Below is an infographic that attempts to explain the case for the re-monetization of gold.
The basic points are as follows:
1. The debt/GDP of the G20 in aggregate will soon be over 1
2. Central bank reserves of US dollars are declining, while gold reserves are rising. This suggests gold may be used to repay the debt.
3. External government debt (the amount of government bonds held outside the country) is a key statistic, as high external debt has long been a catalyst for currency devaluation and bond market chaos -- and governments have less control over how foreign debt holders will respond.
4. Using just the US and the Federal Reserve has an example, if the US wishes to pay of its 5.557 trillion in external debt with its 287 million ounces of gold, the gold price will need to be near $20,000 per ounce.
5. A sign this trend is underway is that the ECB has begun re-valuing its gold periodically on a marked-to-market basis. As a result gold has become a bigger part of the ECB's balance sheet, in spite of no real increase in the number of ounces it holds.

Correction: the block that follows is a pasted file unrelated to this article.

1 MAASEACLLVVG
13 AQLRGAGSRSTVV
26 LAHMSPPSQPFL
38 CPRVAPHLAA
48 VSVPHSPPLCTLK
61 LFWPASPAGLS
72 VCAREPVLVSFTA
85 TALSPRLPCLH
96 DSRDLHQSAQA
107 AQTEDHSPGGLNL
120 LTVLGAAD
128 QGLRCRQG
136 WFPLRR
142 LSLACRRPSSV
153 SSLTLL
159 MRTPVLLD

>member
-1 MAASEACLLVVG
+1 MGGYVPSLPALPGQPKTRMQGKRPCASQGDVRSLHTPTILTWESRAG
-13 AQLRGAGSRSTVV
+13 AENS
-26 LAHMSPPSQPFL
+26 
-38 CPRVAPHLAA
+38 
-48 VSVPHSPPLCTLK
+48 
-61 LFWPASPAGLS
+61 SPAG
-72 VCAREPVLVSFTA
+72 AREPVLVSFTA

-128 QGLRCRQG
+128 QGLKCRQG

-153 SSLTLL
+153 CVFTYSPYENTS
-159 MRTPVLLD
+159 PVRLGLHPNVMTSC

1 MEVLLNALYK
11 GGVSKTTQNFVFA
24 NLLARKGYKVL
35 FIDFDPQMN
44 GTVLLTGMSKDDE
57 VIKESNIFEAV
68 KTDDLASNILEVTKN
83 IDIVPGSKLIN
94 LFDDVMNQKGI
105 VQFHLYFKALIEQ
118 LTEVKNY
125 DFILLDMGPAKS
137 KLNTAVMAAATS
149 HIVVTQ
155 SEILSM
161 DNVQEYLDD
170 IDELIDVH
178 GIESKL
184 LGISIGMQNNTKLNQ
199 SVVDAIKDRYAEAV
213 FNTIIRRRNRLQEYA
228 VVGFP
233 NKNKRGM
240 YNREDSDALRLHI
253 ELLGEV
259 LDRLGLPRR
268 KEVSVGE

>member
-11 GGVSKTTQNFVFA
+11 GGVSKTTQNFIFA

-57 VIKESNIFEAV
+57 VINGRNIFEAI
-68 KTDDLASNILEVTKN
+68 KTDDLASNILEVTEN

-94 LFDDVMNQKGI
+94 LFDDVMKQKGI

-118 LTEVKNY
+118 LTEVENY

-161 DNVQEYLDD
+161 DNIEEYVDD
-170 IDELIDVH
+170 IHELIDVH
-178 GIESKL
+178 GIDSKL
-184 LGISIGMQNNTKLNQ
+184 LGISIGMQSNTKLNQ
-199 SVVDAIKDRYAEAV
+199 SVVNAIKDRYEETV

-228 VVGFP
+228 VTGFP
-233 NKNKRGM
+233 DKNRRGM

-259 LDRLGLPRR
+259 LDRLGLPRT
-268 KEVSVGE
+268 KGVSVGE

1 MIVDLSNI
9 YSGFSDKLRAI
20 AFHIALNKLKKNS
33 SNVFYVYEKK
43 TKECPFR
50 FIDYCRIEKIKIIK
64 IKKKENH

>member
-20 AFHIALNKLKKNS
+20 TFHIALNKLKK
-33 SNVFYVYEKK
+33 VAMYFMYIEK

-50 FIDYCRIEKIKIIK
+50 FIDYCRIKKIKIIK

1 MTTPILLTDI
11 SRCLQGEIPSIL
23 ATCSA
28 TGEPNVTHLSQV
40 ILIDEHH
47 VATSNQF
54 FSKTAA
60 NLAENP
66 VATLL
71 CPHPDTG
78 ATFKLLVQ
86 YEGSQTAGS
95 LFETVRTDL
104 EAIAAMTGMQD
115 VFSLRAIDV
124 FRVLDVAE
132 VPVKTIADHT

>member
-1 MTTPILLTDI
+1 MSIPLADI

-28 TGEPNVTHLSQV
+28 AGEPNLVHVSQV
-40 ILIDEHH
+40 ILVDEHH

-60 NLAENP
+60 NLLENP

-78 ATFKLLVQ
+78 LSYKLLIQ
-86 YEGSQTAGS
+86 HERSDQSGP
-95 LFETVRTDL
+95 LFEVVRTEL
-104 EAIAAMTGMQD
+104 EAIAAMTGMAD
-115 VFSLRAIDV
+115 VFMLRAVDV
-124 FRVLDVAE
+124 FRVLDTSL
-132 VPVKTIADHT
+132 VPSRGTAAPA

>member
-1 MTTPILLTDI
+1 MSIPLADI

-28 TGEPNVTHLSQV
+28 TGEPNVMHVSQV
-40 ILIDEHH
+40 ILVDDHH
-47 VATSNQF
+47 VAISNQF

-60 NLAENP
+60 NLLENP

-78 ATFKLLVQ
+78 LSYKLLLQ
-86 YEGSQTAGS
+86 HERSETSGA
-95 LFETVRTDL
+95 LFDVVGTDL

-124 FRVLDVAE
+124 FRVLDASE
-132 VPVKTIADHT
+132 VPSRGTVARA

6. The big wild card here is a new international monetary agreement that would make it official and require countries to pay some or all of their debt in gold. Such an agreement could also involve large portions of the debt being cancelled, as well as regulations on how much gold banks must hold. One such regulation that is coming into place now is Basel III